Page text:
Ralph J. Cicerone, president of the National Academy of Sciences, is an atmospheric scientist whose research in atmospheric chemistry and climate change has involved him in shaping science and environmental policy at the highest levels nationally and internationally.
His research was recognized on the citation for the 1995 Nobel Prize in chemistry awarded to University of California, Irvine colleague F. Sherwood Rowland. The Franklin Institute recognized Dr. Cicerone’s fundamental contributions to the understanding of greenhouse gases and ozone depletion by selecting him as the 1999 laureate for the Bower Award and Prize for Achievement in Science. One of the most prestigious American awards in science, the Bower also recognized his public policy leadership in protecting the global environment. In 2001, he led a National Academy of Sciences study of the current state of climate change and its impact on the environment and human health, requested by President Bush. The American Geophysical Union awarded him its 2002 Roger Revelle Medal for outstanding research contributions to the understanding of Earth’s atmospheric processes, biogeochemical cycles, or other key elements of the climate system. In 2004, the World Cultural Council honored him with another of the scientific community’s most distinguished awards, the Albert Einstein World Award in Science.
During his early career at the University of Michigan, Dr. Cicerone was a research scientist and held faculty positions in electrical and computer engineering. In 1978 he joined the Scripps Institution of Oceanography at the University of California, San Diego as a research chemist. From 1980 to 1989, he was a senior scientist and director of the atmospheric chemistry division at the National Center for Atmospheric Research in Boulder, Colorado. In 1989 he was appointed the Daniel G. Aldrich Professor of Earth System Science at the University of California, Irvine and chaired the department of earth system science from 1989 to 1994. While serving as dean of physical sciences for the next four years, he brought outstanding faculty to the school and strengthened its curriculum and outreach programs. Prior to his election as Academy president, Dr. Cicerone was the chancellor of the University of California, Irvine from 1998 to 2005.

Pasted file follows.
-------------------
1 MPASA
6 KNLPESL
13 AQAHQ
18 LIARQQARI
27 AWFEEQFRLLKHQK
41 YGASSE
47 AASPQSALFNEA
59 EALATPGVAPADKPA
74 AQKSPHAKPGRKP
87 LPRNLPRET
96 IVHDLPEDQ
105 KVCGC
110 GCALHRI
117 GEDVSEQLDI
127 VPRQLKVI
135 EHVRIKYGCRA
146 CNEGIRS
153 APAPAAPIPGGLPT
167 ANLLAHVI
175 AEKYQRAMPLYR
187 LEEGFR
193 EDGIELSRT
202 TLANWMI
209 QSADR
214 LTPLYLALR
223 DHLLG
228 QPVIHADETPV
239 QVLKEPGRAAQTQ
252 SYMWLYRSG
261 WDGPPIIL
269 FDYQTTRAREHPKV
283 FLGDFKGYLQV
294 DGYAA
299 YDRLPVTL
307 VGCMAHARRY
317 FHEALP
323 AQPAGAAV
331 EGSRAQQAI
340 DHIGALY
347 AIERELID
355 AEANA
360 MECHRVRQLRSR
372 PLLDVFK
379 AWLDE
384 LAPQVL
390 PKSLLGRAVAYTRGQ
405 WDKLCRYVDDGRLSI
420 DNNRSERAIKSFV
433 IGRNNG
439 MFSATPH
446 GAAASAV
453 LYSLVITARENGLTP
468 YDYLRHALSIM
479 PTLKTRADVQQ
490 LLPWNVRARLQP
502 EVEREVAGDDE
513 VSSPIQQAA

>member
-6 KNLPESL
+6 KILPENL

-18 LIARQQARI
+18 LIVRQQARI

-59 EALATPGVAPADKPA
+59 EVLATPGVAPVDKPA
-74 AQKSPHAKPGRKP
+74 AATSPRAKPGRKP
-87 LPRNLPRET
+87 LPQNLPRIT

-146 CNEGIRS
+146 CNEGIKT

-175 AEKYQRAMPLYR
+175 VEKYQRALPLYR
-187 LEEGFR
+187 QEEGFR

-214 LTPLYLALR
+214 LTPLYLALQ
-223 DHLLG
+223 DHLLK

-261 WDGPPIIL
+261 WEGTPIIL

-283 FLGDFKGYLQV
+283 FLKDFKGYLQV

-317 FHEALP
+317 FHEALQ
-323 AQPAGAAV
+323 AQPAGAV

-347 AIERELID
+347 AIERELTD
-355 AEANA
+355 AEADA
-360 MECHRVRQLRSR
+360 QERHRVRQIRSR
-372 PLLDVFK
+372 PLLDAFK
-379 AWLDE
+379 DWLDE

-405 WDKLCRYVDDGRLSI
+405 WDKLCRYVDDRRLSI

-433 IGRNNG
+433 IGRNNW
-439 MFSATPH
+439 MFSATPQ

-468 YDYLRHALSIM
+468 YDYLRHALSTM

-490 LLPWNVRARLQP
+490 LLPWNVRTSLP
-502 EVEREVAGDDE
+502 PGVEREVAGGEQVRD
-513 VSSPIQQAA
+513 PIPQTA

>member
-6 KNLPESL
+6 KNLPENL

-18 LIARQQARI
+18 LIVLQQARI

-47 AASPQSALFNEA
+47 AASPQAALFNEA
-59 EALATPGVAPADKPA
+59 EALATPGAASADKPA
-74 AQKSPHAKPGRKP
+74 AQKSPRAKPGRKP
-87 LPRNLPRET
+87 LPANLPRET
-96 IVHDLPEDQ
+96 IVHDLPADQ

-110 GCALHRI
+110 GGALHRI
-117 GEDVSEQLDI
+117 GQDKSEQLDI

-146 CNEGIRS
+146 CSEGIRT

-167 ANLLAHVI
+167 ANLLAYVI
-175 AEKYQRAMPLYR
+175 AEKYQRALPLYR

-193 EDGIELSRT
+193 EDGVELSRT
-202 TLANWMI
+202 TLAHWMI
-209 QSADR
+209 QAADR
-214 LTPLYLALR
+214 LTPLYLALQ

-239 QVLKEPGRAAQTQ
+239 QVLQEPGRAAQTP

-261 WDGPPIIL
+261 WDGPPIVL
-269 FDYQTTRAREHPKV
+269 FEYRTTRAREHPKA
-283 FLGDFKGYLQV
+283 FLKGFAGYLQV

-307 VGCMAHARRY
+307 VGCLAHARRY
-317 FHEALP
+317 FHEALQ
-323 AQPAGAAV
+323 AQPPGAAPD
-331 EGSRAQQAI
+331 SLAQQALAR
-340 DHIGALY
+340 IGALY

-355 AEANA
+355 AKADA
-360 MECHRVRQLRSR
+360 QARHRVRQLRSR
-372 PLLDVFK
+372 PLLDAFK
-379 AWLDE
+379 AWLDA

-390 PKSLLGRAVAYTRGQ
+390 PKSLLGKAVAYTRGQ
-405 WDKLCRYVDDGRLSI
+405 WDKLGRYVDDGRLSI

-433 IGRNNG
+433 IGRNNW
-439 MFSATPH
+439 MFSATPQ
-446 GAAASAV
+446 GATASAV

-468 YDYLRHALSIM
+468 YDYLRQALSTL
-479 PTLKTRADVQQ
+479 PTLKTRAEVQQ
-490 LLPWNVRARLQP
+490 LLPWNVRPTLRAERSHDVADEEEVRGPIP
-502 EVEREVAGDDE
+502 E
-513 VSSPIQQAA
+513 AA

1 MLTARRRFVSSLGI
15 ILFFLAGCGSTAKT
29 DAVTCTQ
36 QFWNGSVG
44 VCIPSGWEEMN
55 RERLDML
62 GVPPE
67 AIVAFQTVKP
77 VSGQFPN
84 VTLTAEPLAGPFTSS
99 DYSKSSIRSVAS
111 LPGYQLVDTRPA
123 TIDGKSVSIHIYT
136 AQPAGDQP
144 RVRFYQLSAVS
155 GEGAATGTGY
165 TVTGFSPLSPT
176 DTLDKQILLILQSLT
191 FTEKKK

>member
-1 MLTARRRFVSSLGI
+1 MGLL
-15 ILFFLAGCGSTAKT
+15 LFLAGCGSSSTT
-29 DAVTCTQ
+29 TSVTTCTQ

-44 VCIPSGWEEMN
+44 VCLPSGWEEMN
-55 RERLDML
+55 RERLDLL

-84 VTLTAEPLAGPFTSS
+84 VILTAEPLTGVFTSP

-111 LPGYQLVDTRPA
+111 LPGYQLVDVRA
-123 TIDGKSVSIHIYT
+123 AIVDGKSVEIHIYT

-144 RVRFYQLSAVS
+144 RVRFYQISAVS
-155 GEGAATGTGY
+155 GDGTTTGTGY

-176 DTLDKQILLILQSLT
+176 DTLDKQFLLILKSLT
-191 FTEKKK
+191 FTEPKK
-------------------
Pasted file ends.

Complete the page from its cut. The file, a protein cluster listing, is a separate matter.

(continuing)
Dr. Cicerone is a member of the National Academy of Sciences, the American Academy of Arts and Sciences, and the American Philosophical Society. He has served as president of the American Geophysical Union, the world's largest society of earth scientists, and he received its James B. Macelwane Award in 1979 for outstanding contributions to geophysics. He has published about 100 refereed papers and 200 conference papers, and has presented invited testimony to the U.S. Senate and House of Representatives on a number of occasions.
Dr. Cicerone received his bachelor's degree in electrical engineering from the Massachusetts Institute of Technology where he was a varsity baseball player. Both his master's and doctoral degrees are from the University of Illinois in electrical engineering, with a minor in physics.